Be attractive. Dress your brand for success.


When you're creating or recreating your website, smart design is more than decoration. Smart design makes even the hottest brands more attractive and sometimes the key is in keeping it simple. According to econsultancy, 40% of people will abandon a website if it takes longer than 3 seconds to load.

That can translate to other areas of your brand. Margin Media reports 48% of users as saying  that if they arrive on a business site that isn't working well on mobile, they take it as an indication of the business simply not caring. (stats pulled from the awesome Hubspot)

Color is key in web design as it is in other areas of marketing, maybe second in importance only to color in packaging. For your website, color can affect positive or negative growth pretty dramatically. Here's a clear and cool little infographic on color from instantshift:


It's important to be aware of trends in consumer reactions. Smart design + strategy is the recipe that helps your brand exert all kinds of gravitational attractiveness. Be the Ryan Gosling of branding and don’t be afraid to channel your inner heartthrob.

Brand Velocity. Fast and steady wins the race.


In the race for brand awareness and ultimately brand loyalty, if you’re not moving forward, you’re falling behind. The days of undivided attention have all but disappeared. First to market can have a big advantage in customer recognition, and recognition has been shown to markedly increase brand loyalty. So there may be a tendency to rush your launch, your site, your direct mail, get your product on the shelf, your app on the phone before anyone else.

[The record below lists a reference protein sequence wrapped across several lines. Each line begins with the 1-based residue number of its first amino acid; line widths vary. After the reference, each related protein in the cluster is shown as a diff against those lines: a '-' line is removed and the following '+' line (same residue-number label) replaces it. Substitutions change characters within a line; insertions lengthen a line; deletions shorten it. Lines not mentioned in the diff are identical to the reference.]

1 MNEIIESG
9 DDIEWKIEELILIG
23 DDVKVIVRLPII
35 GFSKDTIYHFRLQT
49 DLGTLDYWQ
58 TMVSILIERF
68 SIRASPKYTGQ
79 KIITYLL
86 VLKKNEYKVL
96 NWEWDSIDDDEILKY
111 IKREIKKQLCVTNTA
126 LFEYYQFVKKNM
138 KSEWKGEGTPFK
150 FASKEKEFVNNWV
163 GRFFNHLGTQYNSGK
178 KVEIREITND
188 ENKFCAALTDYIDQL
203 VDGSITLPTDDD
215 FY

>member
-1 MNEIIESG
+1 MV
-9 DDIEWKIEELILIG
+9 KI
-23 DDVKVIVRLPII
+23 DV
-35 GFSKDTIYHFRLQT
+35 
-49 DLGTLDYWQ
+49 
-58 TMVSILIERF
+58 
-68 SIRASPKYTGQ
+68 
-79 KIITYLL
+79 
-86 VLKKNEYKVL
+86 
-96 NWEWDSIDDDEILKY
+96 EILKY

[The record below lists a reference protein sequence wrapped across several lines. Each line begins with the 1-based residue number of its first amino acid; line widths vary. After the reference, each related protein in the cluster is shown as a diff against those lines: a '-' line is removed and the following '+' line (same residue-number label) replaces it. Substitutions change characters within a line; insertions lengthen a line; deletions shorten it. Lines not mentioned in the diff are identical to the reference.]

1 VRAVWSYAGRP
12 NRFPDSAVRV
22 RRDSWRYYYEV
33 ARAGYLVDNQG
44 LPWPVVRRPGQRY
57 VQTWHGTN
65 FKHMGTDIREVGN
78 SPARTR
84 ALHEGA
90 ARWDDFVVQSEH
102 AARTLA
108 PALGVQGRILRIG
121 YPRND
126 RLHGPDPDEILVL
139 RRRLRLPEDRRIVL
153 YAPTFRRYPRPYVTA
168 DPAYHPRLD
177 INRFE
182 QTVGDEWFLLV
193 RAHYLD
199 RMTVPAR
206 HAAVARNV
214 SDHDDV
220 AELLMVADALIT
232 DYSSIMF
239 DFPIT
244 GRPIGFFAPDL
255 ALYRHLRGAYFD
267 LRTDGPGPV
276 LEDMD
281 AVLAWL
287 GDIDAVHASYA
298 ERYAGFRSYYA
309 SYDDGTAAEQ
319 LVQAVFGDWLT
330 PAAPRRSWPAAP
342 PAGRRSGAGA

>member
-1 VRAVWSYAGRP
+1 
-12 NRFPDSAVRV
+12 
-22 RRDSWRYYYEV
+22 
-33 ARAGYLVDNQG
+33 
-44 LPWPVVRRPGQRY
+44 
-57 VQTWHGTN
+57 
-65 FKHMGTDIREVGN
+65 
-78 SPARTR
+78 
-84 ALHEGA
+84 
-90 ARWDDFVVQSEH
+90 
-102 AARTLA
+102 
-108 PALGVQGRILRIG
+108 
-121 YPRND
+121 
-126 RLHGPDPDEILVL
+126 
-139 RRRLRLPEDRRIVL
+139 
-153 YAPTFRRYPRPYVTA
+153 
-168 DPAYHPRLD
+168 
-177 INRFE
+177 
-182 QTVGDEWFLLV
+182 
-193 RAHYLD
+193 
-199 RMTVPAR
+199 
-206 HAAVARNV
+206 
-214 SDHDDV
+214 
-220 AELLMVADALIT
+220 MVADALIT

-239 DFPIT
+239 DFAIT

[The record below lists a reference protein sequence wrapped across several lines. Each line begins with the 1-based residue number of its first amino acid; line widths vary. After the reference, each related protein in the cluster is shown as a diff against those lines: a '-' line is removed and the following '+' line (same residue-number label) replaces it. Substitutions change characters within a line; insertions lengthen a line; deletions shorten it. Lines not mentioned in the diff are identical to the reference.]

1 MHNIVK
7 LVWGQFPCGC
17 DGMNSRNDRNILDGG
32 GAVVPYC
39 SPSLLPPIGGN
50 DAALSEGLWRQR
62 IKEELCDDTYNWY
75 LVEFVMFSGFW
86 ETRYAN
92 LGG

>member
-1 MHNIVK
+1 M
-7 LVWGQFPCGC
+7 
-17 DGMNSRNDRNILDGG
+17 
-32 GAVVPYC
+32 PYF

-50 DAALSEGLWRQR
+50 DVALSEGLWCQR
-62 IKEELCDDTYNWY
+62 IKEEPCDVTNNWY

But it’s not just speed that wins brand loyalty. Stumbling at breakneck speed can take you out of the race. The thing about clichés is, they're repeated over and over because they're true. And this one is one of the truest: You don’t get a second chance to make a first impression.

Have a plan that takes into account discovery, design, review and revisions and you won't have to limp back to the starting line because you missed the mark. Here's another cliché that really bugs me but mostly because it's most painfully true at the eleventh hour: There's never enough time to do it right but always time to do it over. Time is a crucial part of brand velocity.